The internet advertisement features a fictional female character which the beverage giant argued was simply “dressed in jeans and a top in line with accepted fashion”.
But what offended the person who filed the complaint was the fact that, if a number of questions posed on the website are answered in a certain way, the woman is suddenly standing near a bed wearing only a bra and panties.
While Coca-Cola chose not to comment on that specific aspect of the internet ad campaign, it explained that the website was supposed to create an image of how life should be.
According to the complaint, Coke’s imaginary, worry-free life was therefore about sex without foreplay.
The company countered, however, that it was trying to portray a world in which the weekends never end.
Coke admits that the Zero website is “boorish in tone” but denies that it is at all insulting. Rather “the woman is portrayed as a self-reliant person with an obvious right to place demands in her relationships,” according to the soft drink maker.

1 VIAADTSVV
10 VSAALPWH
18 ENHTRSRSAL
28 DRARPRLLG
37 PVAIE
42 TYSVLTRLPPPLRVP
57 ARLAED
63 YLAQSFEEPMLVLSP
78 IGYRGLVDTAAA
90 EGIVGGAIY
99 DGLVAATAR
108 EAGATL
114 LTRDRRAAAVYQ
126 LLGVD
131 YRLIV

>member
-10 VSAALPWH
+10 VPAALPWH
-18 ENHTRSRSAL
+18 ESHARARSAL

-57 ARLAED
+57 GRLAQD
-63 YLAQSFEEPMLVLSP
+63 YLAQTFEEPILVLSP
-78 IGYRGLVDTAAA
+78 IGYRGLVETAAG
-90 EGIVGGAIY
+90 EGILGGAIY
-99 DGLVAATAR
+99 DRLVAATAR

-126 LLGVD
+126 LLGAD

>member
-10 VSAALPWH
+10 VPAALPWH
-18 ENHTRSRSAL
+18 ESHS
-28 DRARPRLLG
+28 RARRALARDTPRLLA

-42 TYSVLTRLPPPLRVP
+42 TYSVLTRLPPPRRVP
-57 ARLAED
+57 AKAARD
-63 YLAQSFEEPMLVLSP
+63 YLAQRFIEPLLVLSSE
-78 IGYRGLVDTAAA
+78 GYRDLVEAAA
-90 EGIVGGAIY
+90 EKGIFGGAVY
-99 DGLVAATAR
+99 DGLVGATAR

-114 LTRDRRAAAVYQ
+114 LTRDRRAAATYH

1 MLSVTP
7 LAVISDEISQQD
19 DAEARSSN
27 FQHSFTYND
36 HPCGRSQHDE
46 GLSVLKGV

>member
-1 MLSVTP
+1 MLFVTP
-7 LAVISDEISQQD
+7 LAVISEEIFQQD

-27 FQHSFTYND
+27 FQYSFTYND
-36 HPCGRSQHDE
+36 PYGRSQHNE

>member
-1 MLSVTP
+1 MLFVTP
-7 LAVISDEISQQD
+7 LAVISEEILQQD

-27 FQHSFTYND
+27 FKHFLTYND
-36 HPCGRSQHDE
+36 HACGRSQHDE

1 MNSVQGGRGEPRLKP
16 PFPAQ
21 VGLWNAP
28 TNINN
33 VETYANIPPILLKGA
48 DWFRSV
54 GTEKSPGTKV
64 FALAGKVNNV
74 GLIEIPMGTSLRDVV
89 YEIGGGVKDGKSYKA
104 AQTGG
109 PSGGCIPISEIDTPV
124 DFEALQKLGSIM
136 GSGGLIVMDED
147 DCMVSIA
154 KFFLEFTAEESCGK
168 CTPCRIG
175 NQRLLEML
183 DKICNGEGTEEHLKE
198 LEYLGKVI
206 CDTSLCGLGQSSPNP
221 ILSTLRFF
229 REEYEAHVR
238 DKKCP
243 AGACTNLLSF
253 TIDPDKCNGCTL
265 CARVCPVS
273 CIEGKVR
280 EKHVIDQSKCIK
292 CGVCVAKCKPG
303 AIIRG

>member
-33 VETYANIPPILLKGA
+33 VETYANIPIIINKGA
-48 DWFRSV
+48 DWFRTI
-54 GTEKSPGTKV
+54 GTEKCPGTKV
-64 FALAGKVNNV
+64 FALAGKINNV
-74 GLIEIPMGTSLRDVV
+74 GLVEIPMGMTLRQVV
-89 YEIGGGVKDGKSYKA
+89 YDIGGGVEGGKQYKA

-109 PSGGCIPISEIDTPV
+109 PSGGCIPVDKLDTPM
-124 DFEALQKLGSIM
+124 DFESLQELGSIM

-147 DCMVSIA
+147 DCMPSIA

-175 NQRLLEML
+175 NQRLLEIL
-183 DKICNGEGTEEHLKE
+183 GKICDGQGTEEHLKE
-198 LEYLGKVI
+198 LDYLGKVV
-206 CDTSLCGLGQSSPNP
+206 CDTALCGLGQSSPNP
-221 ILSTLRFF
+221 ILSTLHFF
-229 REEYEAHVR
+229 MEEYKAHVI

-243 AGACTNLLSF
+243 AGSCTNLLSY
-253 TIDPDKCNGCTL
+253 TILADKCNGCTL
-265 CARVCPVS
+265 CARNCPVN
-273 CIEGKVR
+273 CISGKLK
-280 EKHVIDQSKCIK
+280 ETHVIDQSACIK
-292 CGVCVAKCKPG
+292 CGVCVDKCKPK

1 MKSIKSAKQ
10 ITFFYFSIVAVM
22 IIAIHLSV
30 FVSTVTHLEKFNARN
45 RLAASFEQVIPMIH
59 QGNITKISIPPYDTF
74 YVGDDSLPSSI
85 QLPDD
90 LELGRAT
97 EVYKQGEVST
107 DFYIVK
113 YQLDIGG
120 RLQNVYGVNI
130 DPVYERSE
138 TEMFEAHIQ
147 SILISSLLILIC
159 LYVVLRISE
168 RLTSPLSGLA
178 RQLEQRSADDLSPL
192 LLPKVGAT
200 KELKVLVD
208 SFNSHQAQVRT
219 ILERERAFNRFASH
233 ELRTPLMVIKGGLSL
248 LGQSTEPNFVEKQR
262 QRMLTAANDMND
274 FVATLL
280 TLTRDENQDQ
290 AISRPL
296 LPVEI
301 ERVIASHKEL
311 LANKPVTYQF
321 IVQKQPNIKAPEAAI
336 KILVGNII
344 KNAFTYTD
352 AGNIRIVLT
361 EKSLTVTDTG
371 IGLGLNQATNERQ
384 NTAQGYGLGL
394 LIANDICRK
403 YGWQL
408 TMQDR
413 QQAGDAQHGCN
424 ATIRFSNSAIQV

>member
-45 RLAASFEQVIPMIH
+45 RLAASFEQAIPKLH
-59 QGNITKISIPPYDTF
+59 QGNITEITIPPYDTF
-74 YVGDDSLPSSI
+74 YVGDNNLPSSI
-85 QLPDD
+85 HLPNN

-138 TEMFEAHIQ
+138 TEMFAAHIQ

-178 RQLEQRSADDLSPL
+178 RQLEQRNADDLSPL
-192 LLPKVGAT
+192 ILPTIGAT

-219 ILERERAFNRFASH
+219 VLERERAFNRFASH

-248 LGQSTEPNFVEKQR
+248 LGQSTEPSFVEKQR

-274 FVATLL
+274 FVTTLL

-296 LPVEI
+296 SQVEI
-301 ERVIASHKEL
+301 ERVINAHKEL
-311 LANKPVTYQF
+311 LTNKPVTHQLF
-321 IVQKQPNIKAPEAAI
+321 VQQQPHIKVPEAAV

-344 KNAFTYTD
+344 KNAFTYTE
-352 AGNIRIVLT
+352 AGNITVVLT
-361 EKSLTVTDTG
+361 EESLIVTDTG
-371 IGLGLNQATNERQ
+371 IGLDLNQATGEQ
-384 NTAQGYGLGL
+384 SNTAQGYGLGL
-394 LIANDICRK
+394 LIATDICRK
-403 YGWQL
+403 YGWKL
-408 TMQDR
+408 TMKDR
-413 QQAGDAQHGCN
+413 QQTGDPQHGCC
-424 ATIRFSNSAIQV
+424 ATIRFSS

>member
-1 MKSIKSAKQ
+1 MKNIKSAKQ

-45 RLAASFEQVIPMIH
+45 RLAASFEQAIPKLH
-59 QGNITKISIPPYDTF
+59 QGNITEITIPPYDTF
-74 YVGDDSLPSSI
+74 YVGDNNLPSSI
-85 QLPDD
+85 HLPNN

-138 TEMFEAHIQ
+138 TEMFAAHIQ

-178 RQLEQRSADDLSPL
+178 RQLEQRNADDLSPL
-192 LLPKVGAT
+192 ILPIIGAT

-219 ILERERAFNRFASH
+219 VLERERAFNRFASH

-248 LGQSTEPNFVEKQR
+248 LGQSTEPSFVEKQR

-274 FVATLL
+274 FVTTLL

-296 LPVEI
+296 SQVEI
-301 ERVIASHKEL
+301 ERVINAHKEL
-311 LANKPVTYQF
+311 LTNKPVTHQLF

But ERK viewed the advert differently, finding it insulting to women in general. In addition, the ad was guilty of preserving outdated views on gender roles and humiliating for both women and men, according to ERK.
And the new reprimand for gender discrimination isn’t the first for a Coke Zero ad campaign in Sweden.
In December, ERK ruled against an ad featuring a guy breaking up with his girlfriend who says she understands because “there are so many girls to choose from”.
The man then leaves the restaurant in the company of four scantily clad women.
The original offender: Coke Zero spot